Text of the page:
Pavel Kohout’s White Book is an elegantly written chronicle of the absurd, the story of Adam Juráček. a teacher of physical education and drawing in a Bohemian spa, who becomes the first person to break the law of gravity by rising gently in his own dwelling and planting his feet firmly on the ceiling. Comrade Juráček’s private levitation becomes public. challenging the work of Comrade Isaac Newton and bringing down on himself the outraged and outrageous reactions of the state and the guardians of psychiatric dogma.
Pavel Kohout has constructed an elaborate satire. documenting Adam Juráček’s adventures from the imaginary future of the 21st century. There is a “springtime” of high hopes when all the young people are on his side-a pamphlet issued on Juráček’s behalf recalls those May days in 1968 when the youth of Prague were conjuring up the memory of the Reformation martyr, Jan Hus. Then the government declares a national emergency, and Juráček is tried and turned over to a succession of psychiatrists, all of whom he baffles-all, that is, but one. He emerges in the year 2000, following a United Nations amnesty, knowing only his identification number and reciting Newton’s formula.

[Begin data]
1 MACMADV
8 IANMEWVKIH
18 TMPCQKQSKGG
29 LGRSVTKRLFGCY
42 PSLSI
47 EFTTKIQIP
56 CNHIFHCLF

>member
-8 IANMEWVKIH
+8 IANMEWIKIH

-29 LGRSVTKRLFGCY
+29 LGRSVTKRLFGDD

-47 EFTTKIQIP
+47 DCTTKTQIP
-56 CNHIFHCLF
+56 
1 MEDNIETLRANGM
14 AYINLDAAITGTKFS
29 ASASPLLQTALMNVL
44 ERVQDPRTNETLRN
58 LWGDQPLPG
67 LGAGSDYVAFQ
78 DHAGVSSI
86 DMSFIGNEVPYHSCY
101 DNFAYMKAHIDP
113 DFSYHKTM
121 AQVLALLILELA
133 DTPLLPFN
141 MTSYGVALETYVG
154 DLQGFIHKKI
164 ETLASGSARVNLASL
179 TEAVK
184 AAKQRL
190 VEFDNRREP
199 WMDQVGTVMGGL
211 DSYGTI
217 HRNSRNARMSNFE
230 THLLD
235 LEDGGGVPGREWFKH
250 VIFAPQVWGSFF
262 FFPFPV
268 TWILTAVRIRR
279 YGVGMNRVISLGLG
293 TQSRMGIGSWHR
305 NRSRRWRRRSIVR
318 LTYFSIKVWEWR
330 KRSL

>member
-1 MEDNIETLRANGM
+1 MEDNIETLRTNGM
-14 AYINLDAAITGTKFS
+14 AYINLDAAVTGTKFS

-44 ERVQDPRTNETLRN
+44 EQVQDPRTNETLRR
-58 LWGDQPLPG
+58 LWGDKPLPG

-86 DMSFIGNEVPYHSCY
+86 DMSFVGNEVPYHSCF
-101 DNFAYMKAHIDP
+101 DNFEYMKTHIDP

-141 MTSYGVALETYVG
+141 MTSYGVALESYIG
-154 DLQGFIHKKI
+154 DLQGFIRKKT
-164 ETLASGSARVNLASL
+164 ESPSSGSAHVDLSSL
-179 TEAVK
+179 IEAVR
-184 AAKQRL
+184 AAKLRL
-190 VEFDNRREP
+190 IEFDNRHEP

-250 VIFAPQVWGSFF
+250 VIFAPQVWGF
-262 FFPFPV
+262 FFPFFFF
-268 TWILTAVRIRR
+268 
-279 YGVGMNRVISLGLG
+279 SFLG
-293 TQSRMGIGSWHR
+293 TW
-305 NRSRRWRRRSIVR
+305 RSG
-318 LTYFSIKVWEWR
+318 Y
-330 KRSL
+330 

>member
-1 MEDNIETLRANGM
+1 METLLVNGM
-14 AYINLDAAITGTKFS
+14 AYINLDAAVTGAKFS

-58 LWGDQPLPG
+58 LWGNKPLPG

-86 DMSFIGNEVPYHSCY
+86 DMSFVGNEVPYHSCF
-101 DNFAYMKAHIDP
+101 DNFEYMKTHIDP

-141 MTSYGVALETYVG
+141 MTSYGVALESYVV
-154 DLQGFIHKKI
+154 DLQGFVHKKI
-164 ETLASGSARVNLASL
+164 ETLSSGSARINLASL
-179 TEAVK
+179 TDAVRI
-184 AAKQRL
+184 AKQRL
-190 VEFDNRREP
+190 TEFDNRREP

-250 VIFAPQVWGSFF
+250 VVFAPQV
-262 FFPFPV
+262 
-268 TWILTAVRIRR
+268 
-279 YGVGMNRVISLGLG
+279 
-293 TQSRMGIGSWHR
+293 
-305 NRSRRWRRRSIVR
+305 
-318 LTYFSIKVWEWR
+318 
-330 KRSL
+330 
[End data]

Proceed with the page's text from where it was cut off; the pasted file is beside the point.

Noted Prague journalist Bedrich Utitz, in praising White Book, has said: “We live with absurdity, where acknowledged and proven truth is persecuted and the converse is declared to be truth. Kohout deals with this absurdity-not only with Socialist irrealism, but also with the absurdity he must live with in his homeland.”
Description taken from the English edition.